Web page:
You've successfully subscribed to zonted genesis exhibition catalogue | zonted 🖼
Great! Next, complete checkout for full access to zonted genesis exhibition catalogue | zonted 🖼
Welcome back! You've successfully signed in.
Success! Your account is fully activated, you now have access to all content.
Success! Your billing info is updated.
Billing info update failed.
Kristy Glas: Artist Spotlight

Kristy Glas: Artist Spotlight

. 26 min read
Kristy Glas' artworks are infused with a fun-loving yet adventurous imagination. The mystery of where her cloaked figure will roam next paired with her artwork's constant exploration into unknown territories creates a never-ending mystery that keeps her audience captivated.

- zonted

🖼 view Kristy Glas' custom commissioned art installation in the zonted genesis exhibition:,560N

Read onwards for a in-depth and fascinating look at what happens behind the Glas.

How did you get into crypto (NFT) art?

I discovered NFTs through other Artist’s blogs on Hive. I started blogging on Steemit (now Hive) 3 years ago just as a hobby. I also did a lot of other fun art projects and experiments and I hosted a decent number of art contests.

I actually took that playful mentality into NFTs because I expected it to be a just a fun part time hobby. I'm still amazed at how things have progressed.

What was your most successful art contest that you did? Why do you think that event was so successful?

Dragon Art Contest:

Kristy Glas, Dragon Art Contest, 2017

I had some insane post payouts and I wanted to share them with the community so I set a big reward pool at the time. I believe the dragon theme was also very enticing. I posted a lot of dragons since I joined Steemit, so I was known as the dragon Queen.

Kristy Glas, Pixelart Contest #5, 2020

Other types of contests I hosted were Pixelart ( and Random Games (—loved those, will consider Cryptoart version.

Kristy Glas, Handmade Watercolor Bookmarks, 2018

You’ve been working on a game for awhile now (Scoundrel game). How does game design augment your artistic style? And how is the game coming along?

Scoundrel Game
Scoundrel is a 2D stealth game with rogue-lite elements. Take control of thieves and misfits and rob the ostentatious Lords of their precious wealth!

I hope to get back to working on it soon, but I can't go into more details at the moment. Games have a big influence on my art style and how I approach art in general and NFTs.

I don’t have much game design experience, but I want to learn to design fun puzzle games. Our Twitter account (Bullish Games) is currently inactive, but we plan to get back to it once we are closer to finishing the game.

What are your favorite top 3 games of all time? Do you like the "puzzle" game type the most out of the different genres?

Monkey Island, was my first ever favorite game. Don't Starve—a cool semi-dark survival game—can't recommend it enough. Hollow Knight is my 3d favorite I think, I was hooked and played it few days straight.

As for puzzles games I like Cube Escape series and Fez. I love a lot of games, so limiting to 3 is impossible.

What were you doing before crypto art? Have you been able to achieve “full time crypto artist” status? If so, has that shifted your perspective on your hobby turned career?

Before cryptoart, I was working on Scoundrel game full time which was financed by one of our team programmers. Really thankful for that and we did our best to create quality work even though it's our first ever game.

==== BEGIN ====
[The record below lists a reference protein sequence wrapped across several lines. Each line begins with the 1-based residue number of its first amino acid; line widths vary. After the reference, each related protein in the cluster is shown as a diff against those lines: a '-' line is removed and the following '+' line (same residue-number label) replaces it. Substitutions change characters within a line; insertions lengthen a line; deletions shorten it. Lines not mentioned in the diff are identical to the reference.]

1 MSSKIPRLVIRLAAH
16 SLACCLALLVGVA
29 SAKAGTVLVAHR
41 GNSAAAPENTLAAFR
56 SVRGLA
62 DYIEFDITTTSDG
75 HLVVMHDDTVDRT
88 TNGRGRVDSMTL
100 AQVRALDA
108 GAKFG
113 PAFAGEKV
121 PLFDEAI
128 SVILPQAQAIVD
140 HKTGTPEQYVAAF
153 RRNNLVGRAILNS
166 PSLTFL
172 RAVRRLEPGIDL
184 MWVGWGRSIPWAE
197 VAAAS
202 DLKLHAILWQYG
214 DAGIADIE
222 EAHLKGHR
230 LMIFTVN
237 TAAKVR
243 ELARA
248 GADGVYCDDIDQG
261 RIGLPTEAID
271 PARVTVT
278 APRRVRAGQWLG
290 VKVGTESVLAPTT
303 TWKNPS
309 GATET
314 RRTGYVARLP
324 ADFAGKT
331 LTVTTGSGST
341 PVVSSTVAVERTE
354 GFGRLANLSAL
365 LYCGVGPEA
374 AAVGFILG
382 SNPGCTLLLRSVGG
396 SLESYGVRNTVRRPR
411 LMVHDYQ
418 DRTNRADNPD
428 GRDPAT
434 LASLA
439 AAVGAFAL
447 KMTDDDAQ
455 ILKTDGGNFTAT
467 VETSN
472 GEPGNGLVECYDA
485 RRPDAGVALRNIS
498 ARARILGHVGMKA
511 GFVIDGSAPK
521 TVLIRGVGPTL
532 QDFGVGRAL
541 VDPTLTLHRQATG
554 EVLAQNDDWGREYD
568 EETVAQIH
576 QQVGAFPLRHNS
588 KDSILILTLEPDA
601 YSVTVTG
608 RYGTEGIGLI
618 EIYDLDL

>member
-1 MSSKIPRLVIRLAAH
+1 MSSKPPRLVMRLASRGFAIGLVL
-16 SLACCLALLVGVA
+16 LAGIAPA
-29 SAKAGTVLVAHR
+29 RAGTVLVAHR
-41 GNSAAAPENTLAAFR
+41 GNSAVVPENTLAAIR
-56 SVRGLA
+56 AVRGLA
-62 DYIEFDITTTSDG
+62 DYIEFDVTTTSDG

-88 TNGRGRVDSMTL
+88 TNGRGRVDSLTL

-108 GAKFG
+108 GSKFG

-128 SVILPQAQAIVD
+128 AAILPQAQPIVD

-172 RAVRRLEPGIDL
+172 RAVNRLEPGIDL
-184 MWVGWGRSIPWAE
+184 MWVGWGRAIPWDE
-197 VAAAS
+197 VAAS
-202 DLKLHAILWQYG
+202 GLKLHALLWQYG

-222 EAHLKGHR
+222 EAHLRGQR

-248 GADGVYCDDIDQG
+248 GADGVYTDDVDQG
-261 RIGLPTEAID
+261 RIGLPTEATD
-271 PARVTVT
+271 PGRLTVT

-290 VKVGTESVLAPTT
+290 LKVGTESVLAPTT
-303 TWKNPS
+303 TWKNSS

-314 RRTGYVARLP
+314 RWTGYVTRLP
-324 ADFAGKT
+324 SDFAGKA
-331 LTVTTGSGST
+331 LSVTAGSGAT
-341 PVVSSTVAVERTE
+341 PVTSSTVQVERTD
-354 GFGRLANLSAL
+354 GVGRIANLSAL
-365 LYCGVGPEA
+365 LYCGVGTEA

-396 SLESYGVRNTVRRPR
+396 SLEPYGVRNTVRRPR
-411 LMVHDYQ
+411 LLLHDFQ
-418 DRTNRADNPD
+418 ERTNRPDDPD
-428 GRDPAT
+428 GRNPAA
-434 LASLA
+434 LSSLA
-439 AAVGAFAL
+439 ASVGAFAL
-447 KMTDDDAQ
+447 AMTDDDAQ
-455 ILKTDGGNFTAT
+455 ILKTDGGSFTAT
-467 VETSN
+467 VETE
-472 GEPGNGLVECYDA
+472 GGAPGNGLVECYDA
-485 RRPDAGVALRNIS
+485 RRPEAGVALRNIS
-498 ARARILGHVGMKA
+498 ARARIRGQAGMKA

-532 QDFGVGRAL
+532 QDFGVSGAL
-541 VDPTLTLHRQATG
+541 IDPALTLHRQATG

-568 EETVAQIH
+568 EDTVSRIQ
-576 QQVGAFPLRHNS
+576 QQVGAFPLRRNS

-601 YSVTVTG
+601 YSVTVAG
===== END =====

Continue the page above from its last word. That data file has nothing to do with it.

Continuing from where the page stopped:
Kristy Glas, The Forest Dungeon, 2020, edition 1 of 3

I've been doing cryptoart full time since July 2020, and it has been quite an adventure. I was instantly amazed by the concept and it actually sounded too good to be true. Also I didn't expect my art to gain so much attention in such a short time.

At this point I'm just working every day just to catch up, hopefully soon. It's incredible how new projects keep popping up and I am thankful for the many collab requests, but I can't keep up with this work pace indefinitely.

How do you plan on juggling and keeping up with all these requests? Is that especially difficult since you enjoy entertaining your fans?

I'm really picky with projects and commissions, so I don't think that will get out of hand. Also I usually entertain my fans my way so I have just as much fun.

Is there any specific things or people you credit for why your art has gained so much attention in such a short time?

The whole NFT community along with my collectors have all been incredibly supportive. I've received a lot of incredible advice and promotion from collectors, I'm really thankful for that.

Also I try to give back to the community in various ways, giveaways, tutorials, Halloween Cat Party, buying NFTs. Just trying different things in general is very helpful in gaining attention.

We saw you mention in a tweet with Carlos Marcial that the feeling of having full artist control and doing what you really want to do is beautiful.

I am fortunate I have the major artistic control for our game, but working for almost 5 years on one project can be tiring and frustrating at times. My art style has developed over those years, by now I have redesigned and reanimated the main characters from scratch at least 4 times. My work is around the polishing phase, so I really want to finish it, even if cryptoart keeps becoming even more successful.

Kristy Glas vs Pak. Quoted many times by the crypto art community, Pak is all about “separating the work from their personal being”. You have decided to create a brand around your real identity. Now that you’ve started to gain some fame, do you have any thoughts about the pros and cons to using an internet moniker vs your own identity? Would you ever consider changing to an internet moniker? Why or why not?

I like connecting with people and sharing, but I also value privacy and being careful with personal information.

For example, I've shared several personal blog posts in the past years. However, I'd warn that I would edit it out in a week. Even for the selfie that I shared on Twitter, I planned to remove it after a couple of weeks, and I only made it because I didn't want to reject Daniella Attfield. I know some people are against deleting things, but otherwise I wouldn't share anything personal in the first place. Also I am aware that once something is posted on the internet it's there forever, but I can make it harder to find.